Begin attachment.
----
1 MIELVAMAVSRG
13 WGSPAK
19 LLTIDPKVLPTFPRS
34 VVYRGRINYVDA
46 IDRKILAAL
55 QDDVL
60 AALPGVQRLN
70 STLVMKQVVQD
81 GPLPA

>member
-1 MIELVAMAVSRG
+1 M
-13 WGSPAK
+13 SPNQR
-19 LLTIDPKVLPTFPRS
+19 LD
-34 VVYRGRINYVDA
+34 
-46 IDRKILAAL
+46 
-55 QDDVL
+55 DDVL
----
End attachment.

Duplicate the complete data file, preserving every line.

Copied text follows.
1 MIELVAMAVSRG
13 WGSPAK
19 LLTIDPKVLPTFPRS
34 VVYRGRINYVDA
46 IDRKILAAL
55 QDDVL
60 AALPGVQRLN
70 STLVMKQVVQD
81 GPLPA

>member
-1 MIELVAMAVSRG
+1 M
-13 WGSPAK
+13 SPNQR
-19 LLTIDPKVLPTFPRS
+19 LD
-34 VVYRGRINYVDA
+34 
-46 IDRKILAAL
+46 
-55 QDDVL
+55 DDVL